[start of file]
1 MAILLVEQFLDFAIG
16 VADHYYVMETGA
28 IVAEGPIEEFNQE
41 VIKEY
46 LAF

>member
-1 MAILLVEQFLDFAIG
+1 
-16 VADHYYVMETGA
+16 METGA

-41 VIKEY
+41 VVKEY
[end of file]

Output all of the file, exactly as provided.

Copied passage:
1 MAILLVEQFLDFAIG
16 VADHYYVMETGA
28 IVAEGPIEEFNQE
41 VIKEY
46 LAF

>member
-1 MAILLVEQFLDFAIG
+1 
-16 VADHYYVMETGA
+16 METGA

-41 VIKEY
+41 VVKEY